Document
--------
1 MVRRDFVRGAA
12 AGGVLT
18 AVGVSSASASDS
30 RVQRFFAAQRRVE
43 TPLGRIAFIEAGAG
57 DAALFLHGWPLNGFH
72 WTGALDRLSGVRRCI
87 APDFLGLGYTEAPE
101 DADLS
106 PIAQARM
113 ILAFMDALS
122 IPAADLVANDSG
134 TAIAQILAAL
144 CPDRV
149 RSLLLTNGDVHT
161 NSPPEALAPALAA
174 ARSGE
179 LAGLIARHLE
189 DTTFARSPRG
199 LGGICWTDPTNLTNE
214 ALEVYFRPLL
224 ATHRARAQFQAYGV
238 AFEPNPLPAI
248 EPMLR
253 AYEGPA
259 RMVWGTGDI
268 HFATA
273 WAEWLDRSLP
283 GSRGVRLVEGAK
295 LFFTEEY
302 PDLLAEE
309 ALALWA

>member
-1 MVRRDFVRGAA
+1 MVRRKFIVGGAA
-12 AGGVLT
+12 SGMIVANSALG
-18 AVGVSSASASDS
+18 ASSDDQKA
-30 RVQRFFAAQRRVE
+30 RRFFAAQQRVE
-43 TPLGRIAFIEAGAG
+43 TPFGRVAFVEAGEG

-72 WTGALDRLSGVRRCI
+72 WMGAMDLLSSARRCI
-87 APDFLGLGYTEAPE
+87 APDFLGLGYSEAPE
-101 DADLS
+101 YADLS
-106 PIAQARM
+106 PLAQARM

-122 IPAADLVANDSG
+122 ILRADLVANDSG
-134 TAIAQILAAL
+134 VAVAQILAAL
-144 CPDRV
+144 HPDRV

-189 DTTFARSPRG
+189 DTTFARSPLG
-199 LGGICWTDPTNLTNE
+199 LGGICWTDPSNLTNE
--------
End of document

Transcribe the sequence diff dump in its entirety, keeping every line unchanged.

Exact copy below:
1 MVRRDFVRGAA
12 AGGVLT
18 AVGVSSASASDS
30 RVQRFFAAQRRVE
43 TPLGRIAFIEAGAG
57 DAALFLHGWPLNGFH
72 WTGALDRLSGVRRCI
87 APDFLGLGYTEAPE
101 DADLS
106 PIAQARM
113 ILAFMDALS
122 IPAADLVANDSG
134 TAIAQILAAL
144 CPDRV
149 RSLLLTNGDVHT
161 NSPPEALAPALAA
174 ARSGE
179 LAGLIARHLE
189 DTTFARSPRG
199 LGGICWTDPTNLTNE
214 ALEVYFRPLL
224 ATHRARAQFQAYGV
238 AFEPNPLPAI
248 EPMLR
253 AYEGPA
259 RMVWGTGDI
268 HFATA
273 WAEWLDRSLP
283 GSRGVRLVEGAK
295 LFFTEEY
302 PDLLAEE
309 ALALWA

>member
-1 MVRRDFVRGAA
+1 MVRRKFIVGGAA
-12 AGGVLT
+12 SGMIVANSALG
-18 AVGVSSASASDS
+18 ASSDDQKA
-30 RVQRFFAAQRRVE
+30 RRFFAAQQRVE
-43 TPLGRIAFIEAGAG
+43 TPFGRVAFVEAGEG

-72 WTGALDRLSGVRRCI
+72 WMGAMDLLSSARRCI
-87 APDFLGLGYTEAPE
+87 APDFLGLGYSEAPE
-101 DADLS
+101 YADLS
-106 PIAQARM
+106 PLAQARM

-122 IPAADLVANDSG
+122 ILRADLVANDSG
-134 TAIAQILAAL
+134 VAVAQILAAL
-144 CPDRV
+144 HPDRV

-189 DTTFARSPRG
+189 DTTFARSPLG
-199 LGGICWTDPTNLTNE
+199 LGGICWTDPSNLTNE